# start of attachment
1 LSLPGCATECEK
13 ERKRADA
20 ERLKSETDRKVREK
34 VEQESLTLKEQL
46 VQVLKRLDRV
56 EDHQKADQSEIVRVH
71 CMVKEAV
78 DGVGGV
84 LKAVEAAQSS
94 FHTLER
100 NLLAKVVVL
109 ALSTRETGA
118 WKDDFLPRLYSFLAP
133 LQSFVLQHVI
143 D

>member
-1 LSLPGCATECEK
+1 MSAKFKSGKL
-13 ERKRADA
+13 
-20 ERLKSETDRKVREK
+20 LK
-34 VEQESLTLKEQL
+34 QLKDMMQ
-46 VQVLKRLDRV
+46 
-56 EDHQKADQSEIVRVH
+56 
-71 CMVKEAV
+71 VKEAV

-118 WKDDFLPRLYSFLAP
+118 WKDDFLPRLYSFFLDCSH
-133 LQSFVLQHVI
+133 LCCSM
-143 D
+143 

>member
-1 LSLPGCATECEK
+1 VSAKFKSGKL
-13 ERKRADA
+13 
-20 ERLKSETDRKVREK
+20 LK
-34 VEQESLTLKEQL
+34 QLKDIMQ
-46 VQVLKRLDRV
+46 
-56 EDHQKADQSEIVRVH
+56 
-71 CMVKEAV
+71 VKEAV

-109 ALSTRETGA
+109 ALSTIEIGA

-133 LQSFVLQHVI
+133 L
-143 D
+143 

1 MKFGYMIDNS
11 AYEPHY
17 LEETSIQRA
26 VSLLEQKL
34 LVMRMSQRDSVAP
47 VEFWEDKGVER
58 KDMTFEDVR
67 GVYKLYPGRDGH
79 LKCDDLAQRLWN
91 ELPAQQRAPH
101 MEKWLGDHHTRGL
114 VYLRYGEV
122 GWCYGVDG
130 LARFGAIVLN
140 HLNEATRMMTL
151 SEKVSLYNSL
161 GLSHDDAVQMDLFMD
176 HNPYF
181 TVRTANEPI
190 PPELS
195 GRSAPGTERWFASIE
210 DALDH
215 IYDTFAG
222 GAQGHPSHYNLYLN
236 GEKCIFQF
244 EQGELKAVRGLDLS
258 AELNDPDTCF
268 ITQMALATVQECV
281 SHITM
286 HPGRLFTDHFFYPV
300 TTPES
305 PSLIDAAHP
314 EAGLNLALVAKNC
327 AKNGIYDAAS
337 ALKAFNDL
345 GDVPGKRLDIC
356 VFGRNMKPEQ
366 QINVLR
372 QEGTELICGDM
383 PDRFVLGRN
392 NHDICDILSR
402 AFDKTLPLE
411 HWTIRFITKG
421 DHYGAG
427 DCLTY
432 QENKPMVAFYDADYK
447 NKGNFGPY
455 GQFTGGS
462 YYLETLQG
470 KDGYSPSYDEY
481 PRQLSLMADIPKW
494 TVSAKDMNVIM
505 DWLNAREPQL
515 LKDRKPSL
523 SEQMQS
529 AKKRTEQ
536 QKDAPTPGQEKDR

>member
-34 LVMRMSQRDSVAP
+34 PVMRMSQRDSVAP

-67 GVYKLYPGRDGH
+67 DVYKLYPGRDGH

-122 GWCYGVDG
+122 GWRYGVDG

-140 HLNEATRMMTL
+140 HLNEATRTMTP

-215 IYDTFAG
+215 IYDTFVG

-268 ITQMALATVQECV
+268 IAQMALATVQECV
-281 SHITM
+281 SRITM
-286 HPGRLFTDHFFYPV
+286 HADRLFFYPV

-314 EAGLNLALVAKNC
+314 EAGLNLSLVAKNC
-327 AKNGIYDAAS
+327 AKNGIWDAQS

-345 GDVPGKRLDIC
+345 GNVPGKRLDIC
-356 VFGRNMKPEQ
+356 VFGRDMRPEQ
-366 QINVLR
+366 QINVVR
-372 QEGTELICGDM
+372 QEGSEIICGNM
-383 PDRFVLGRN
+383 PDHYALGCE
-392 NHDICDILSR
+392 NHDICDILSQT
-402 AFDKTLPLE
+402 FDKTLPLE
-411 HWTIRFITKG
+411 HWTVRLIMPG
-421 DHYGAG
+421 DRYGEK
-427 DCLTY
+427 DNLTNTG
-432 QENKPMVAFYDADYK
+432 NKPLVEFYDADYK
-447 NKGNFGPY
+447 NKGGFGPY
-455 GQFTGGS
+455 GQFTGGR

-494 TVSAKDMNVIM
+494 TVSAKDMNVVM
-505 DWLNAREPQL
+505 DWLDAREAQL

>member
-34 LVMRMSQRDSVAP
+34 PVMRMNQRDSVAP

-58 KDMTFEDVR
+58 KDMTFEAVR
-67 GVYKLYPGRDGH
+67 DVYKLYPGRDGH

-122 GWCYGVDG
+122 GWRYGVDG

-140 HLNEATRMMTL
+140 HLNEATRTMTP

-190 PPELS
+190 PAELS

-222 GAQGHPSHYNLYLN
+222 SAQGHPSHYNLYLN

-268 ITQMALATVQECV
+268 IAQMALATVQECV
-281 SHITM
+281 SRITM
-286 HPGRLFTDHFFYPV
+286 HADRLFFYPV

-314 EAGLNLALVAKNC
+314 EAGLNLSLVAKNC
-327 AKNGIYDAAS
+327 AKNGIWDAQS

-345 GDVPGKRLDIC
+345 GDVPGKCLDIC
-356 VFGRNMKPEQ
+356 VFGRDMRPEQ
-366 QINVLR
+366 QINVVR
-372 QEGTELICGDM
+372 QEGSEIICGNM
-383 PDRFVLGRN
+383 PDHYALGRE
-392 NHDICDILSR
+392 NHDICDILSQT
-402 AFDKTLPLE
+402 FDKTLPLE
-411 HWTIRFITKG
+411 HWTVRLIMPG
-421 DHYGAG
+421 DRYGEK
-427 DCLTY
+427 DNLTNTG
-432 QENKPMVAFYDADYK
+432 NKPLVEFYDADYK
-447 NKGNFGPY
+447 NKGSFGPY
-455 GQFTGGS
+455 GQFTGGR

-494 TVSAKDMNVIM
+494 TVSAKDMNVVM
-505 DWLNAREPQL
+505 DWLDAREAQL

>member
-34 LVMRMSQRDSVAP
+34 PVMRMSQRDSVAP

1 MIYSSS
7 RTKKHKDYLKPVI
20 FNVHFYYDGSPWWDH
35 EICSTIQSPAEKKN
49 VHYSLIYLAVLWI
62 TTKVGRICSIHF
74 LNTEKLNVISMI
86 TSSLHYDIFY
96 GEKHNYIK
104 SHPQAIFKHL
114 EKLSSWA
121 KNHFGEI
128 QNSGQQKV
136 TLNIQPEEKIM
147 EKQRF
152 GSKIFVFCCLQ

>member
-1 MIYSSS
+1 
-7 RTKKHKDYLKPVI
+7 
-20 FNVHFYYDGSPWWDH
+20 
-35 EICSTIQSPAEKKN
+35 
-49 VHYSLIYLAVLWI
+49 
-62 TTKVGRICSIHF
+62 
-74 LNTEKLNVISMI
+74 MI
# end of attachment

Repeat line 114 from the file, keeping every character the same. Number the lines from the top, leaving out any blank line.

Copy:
536 QKDAPTPGQEKDR